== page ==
Berkman: Outside of networking and presentation skills, what are some of the soft skills that really need to be developed to be an attractive candidate or just to excel in the career that they have?

Wentling: I think the difference in this day and age is you have to be flexible. They want you to move around in the different departments. I think before we were more focused on mastering the accounting skills. Be able to wear many hats and really think outside the box.

Berkman: What about FEI members who are in transition now? What are the challenges that they're facing and what advice would you give to them?

Wentling: Most of the members that I speak with, because they are at such high-level positions, it's hard for them to find permanent roles right away when they find themselves out of work. They weren't really planning for it. A lot of times it catches them by surprise. They're towards the end of their career and obviously with the demand in the market there's a lot more staff accountant positions than senior-executive roles.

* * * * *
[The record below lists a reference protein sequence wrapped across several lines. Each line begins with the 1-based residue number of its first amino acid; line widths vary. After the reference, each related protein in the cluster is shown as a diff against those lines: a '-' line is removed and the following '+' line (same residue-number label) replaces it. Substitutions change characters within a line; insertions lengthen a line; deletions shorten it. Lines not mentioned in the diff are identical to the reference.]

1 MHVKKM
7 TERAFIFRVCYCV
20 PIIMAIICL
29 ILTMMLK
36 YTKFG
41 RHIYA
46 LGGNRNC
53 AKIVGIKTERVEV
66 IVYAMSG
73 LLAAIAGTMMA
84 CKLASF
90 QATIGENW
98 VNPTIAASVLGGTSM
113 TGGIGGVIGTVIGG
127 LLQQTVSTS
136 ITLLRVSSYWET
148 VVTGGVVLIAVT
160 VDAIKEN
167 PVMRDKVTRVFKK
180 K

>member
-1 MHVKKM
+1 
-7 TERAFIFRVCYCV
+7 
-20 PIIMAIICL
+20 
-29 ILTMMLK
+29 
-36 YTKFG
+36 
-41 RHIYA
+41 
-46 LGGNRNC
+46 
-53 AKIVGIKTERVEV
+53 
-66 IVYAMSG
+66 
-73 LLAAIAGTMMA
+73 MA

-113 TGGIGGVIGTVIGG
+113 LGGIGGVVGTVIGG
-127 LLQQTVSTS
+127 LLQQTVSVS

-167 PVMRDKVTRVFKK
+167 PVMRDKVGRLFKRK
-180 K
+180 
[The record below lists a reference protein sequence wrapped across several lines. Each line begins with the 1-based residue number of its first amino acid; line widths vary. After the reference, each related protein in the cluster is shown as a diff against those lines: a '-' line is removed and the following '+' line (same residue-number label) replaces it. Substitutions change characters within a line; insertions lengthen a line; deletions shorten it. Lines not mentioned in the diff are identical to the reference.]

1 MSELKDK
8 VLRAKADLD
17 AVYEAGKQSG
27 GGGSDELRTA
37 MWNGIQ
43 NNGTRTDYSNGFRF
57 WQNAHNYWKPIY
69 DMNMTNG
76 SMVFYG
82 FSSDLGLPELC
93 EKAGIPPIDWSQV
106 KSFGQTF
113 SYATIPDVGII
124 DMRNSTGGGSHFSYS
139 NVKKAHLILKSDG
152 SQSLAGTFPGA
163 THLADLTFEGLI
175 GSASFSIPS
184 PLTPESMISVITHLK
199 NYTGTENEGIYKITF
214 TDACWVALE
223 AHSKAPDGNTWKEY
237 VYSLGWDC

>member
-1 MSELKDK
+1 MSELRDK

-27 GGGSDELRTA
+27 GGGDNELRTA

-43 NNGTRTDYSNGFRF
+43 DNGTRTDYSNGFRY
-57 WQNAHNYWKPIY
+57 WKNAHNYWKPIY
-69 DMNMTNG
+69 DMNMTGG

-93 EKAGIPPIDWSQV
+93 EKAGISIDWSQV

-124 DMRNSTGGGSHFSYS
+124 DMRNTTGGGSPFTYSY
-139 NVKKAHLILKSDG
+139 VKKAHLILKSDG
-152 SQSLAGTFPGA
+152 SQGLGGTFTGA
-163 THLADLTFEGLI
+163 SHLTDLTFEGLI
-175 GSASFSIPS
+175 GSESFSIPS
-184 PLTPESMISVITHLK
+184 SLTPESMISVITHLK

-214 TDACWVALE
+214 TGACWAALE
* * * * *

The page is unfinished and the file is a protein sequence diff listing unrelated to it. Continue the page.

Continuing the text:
I always tell them while they're looking for that permanent role, it helps if they're open to consulting positions in the meantime just to keep their skills sharp and it's also a good way to network. Once you get in the door of a company, you can meet other people and try to create an opportunity for yourself. I think the more flexible they can be while they're looking for work, the better off they will be in the long run.

In the program that we currently have with Robert Half and FEI that I run, members can reach out to me if they're in transition and I am the middle man to connect them with the appropriate Robert Half staff who can help them look for consultant roles or permanent positions while they're out of work. The other thing is for members who are struggling with staffing needs, they can reach out to me as well.

Again, I would be that middle man working with Robert Half and if we successfully place a permanent candidate through that program, FEI receives a portion of the revenue from the placement. Lastly, we're just trying to grow membership so any permanent Robert Half placement that qualifies for an FEI membership, they're receiving a one year FEI national free membership.

Then that gives them the opportunity to join at the chapter level if they would like.

Berkman: Great. How can members reach you?

Wentling: Sure, so they can give me a call at 973-765-1067 or send me an email at cwentling@financialexecutives.org.